Elvisâ guitarist Scotty Moore was Robinâs first main influence, then BB and Albert King. Labelled the white Hendrix, Jimi was a big influence of course. When Robin heard the track âMachine Gun,â and all of Jimiâs atmospheric stuff, it lit a fuse in him. That fuse still burning brightly today. He loved Jimiâs wildness, soulfulness and his inventiveness.

Just like Jimi's Experience, the power trio format of guitar, drums and bass allows Robin the freedom and the space to let the song and performance take him anywhere he feels like going; and his two partners in crime stick to him like musical glue.

He is very, very comfortable up there with Christopher Taggart on drums and Richard Watts on bass and much of the lead vocals. On the current album, Robin plays the bass himself, with Christopher on drums. For the tour, bass and vocals are in very safe hands. The guys have joined Robin on two European and a US tour before, so he knows they have got his back.

Butâ¦â¦â¦â¦there was a major issue tonight with the sound for the headline set. There were some people who left early, complaining they could not hear any vocals and the drums were over-powering everything else. People I spoke to described the sound as âmuzzyâ, but where we sat in the stalls 12 rows back from the stage, I agree you could barely hear the vocals - but for Joanne Shaw Taylor, it was fine (Those gremlins were busy little buggers.) But Robinâs guitar cut through like a hot knife in butter, sounding awesome all night. For many, thatâs probably all that really mattered.

The set list treated fans to two cuts from his second and most famous album, âBridge of Sighs.â âDay Of The Eagle,â seven into the set, followed by the title track. He beautifully delivered, âConfessing Midnightâ and âLady Love,â from his third album âFor Earth Below.â

The set kicked off with âSomebodyâs Calling,â sung by Richard Watts, and immediately we are in the presence of greatness when RT gets stuck in to that fret-board. Robin takes the lead vocal on the third song, âSee My Life.â He looks and sounds at ease and genuinely pleased to be back on British soil doing what he does best. A hell of a lot of love in the room â apart from one disrespectful bellend on the balcony who chooses to yell out âBoring,â towards the end of Robinâs extended soloing on song three. A balcony neighbour loudly tells him to âShut up.â The two words that sprang to my mind were "Please" and âjump.â

One thingâ¦â¦â¦..Robin never over-plays, instead using brush strokes to create feeling and beauty. His playing stimulates my imagination in the same way listening to my Dadâs old valve wireless when I was a boy, when we either did not own a TV or it was on the blink, yet again. Jimmy Clitheroe, The Navy Lark, The Goons, Tony Hancock and Charlie Drake were all shows I loved to listen to, conjuring up mental images; moving pictures to go with the audio. Same tonight, when listening to this true artist expressing himself, literally making that guitar of his almost speak. Especially on the cracking version of, âNot Inside - Outside.â Thereâs an art to proper use of a wah wah pedal for me, and of course Mr Hendrix and SRV had first class honours degrees in it. Your man Trower knows his way around one too, for sure.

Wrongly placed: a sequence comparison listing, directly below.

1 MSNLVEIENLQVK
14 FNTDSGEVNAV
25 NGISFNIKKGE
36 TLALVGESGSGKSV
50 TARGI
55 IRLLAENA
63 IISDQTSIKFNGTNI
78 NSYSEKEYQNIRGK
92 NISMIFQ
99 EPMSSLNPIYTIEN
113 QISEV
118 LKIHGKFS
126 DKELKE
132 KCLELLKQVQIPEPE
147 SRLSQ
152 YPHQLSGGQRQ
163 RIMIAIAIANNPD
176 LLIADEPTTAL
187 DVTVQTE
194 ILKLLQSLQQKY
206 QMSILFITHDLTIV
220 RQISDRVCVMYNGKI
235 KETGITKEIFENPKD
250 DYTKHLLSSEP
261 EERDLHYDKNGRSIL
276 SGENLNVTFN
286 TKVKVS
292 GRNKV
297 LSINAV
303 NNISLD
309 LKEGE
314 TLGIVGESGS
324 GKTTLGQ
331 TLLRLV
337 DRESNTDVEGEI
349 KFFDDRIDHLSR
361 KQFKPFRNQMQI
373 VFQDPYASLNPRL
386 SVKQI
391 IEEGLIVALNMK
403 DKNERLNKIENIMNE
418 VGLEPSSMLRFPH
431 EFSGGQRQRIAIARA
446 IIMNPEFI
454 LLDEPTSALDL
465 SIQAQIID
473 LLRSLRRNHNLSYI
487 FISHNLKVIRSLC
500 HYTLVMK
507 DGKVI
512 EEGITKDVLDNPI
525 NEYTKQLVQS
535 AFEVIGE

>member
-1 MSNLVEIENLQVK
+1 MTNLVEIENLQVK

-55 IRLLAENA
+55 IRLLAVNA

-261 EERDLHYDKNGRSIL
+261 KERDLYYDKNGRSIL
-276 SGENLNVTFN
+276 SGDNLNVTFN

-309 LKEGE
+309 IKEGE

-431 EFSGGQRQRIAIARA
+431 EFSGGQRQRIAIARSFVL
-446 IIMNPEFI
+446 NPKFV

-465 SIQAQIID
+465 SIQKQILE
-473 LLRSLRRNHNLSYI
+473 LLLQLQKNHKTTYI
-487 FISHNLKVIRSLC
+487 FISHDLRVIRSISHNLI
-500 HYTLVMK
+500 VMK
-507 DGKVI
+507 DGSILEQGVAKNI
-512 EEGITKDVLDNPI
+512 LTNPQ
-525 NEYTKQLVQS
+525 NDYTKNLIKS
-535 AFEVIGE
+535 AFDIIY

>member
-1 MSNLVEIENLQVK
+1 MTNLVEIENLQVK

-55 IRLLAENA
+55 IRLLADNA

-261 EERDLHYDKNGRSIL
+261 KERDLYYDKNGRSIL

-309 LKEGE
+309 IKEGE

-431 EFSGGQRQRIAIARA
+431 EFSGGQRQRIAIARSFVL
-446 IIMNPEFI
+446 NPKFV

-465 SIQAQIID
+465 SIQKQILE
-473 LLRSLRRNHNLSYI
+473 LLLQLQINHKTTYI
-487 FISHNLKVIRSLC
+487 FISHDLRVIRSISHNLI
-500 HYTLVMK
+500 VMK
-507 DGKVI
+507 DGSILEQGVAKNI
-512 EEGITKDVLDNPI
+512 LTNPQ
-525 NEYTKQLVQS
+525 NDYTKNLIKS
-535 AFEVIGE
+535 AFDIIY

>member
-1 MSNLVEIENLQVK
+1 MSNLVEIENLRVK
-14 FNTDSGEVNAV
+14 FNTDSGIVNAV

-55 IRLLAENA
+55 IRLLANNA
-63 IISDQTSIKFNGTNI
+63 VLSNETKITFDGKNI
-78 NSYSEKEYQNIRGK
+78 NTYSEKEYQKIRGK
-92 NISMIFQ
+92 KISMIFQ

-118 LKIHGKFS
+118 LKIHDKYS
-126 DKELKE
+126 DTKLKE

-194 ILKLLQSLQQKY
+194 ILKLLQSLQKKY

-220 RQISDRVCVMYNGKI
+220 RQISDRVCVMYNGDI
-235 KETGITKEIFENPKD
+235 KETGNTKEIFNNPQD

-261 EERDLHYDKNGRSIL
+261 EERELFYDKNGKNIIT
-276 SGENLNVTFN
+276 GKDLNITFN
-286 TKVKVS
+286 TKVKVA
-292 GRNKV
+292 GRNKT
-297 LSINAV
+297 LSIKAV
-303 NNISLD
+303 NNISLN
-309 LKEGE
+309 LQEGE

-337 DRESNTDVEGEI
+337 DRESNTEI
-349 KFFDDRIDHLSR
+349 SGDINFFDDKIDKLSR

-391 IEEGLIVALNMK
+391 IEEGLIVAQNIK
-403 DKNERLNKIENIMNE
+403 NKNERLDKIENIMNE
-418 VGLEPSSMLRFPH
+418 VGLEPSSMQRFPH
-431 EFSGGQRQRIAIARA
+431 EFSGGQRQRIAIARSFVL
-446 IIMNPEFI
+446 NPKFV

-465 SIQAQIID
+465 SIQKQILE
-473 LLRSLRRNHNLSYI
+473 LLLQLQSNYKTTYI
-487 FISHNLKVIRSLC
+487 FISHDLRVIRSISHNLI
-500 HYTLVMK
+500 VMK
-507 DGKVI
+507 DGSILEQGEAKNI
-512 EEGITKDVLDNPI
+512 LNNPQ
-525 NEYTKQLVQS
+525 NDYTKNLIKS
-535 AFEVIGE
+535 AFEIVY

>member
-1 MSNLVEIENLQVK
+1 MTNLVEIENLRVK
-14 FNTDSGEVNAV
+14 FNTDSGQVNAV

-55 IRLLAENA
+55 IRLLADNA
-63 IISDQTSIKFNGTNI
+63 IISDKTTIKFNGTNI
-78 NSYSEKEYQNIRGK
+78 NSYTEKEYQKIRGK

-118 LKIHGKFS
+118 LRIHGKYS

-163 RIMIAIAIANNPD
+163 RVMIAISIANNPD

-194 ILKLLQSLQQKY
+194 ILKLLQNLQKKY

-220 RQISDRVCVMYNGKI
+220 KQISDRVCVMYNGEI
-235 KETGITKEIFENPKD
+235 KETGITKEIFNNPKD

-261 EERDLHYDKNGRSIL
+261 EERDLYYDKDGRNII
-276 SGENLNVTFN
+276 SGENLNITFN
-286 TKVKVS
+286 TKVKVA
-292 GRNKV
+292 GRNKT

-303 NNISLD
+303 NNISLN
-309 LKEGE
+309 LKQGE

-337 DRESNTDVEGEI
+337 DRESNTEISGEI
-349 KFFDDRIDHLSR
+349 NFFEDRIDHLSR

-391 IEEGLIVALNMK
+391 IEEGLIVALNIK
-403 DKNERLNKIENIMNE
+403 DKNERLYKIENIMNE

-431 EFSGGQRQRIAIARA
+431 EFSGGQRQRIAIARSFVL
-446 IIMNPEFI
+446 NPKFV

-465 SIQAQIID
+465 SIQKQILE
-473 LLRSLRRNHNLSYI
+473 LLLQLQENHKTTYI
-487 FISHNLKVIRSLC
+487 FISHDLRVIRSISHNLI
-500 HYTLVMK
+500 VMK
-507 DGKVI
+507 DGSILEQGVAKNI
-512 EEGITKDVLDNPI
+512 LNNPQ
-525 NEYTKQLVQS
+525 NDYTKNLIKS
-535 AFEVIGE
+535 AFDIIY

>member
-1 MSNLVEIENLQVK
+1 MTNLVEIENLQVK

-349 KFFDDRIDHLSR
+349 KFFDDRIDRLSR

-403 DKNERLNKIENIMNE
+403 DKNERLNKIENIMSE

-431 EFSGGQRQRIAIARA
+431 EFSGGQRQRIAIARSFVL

âLittle Bit Of Sympathyâ closes the main set, before an entire audience on their feet roaring for more, get what they asked for. âToo Rolling Stonedâ packs a real punch before he slows it all down with âFor Earth Below.â Robin seems very relaxed tonight, genuinely delighted at the response he is getting. So we get an extra encore song.

He doesnât need a slick designer suit â he was the man in black tonight with plain shirt, jeans and shoes, but nothing dark or sombre about his performance, which had a real spirit and verve to it. RT may have reached an age beyond retirement, but tonight he could well have been back in the 70s. No fancy stage set, big band or pyrotechnics; just a plain black backdrop, minimal lighting and the minimum of equipment on stage. He let the music and his guitar playing speak for itself.
We often see the title ânational treasureâ attached to has-beens and mediocre talents. It can be a polite way of saying âpast itâ or bloody old! Robin Trower IS a national treasure. Fact. But while he has many loyal fans who have stood by him since the glory days of the 1970s, while he still fills venues and sells records on his own label, a man with this much talent having trodden his own path unwaveringly, ignoring trends and gimmicks, he should be playing big arenas and denting the upper reaches of the charts with his sublime talent.

Just about at the same time Robin Trower took to the stage in front of circa 1,000 people here tonight, on TVâs The Voice, a special guest Australian female pop singer stood motionless at a microphone during the Semi Final, with her face deliberately obscured for the entire song by a blonde wig hanging down from her hat like a tasselled pelmet.

An instantly forgettable song from a mediocre singer looking like a 1950s sitting room standard lamp, being watched by maybe 10 million people, many of whom will grab their mobiles to download the tedious damn song and make it a hit. There's no justice, is there?

All Photos copyright: Simon Redley